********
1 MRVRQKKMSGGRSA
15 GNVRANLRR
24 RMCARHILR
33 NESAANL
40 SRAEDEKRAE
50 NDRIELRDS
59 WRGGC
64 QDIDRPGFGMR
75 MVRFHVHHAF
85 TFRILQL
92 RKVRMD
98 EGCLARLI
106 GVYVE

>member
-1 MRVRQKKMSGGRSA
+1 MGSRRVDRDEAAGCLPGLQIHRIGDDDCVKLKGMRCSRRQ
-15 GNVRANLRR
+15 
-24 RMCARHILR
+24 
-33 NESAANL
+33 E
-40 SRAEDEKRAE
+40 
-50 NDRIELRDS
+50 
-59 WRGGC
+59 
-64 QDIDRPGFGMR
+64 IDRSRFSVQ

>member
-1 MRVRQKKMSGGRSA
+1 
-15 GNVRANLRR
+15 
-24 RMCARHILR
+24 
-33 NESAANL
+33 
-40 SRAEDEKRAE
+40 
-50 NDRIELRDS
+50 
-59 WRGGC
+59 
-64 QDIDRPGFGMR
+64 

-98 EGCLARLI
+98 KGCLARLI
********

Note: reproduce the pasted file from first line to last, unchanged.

1 MRVRQKKMSGGRSA
15 GNVRANLRR
24 RMCARHILR
33 NESAANL
40 SRAEDEKRAE
50 NDRIELRDS
59 WRGGC
64 QDIDRPGFGMR
75 MVRFHVHHAF
85 TFRILQL
92 RKVRMD
98 EGCLARLI
106 GVYVE

>member
-1 MRVRQKKMSGGRSA
+1 MGSRRVDRDEAAGCLPGLQIHRIGDDDCVKLKGMRCSRRQ
-15 GNVRANLRR
+15 
-24 RMCARHILR
+24 
-33 NESAANL
+33 E
-40 SRAEDEKRAE
+40 
-50 NDRIELRDS
+50 
-59 WRGGC
+59 
-64 QDIDRPGFGMR
+64 IDRSRFSVQ

>member
-1 MRVRQKKMSGGRSA
+1 
-15 GNVRANLRR
+15 
-24 RMCARHILR
+24 
-33 NESAANL
+33 
-40 SRAEDEKRAE
+40 
-50 NDRIELRDS
+50 
-59 WRGGC
+59 
-64 QDIDRPGFGMR
+64 

-98 EGCLARLI
+98 KGCLARLI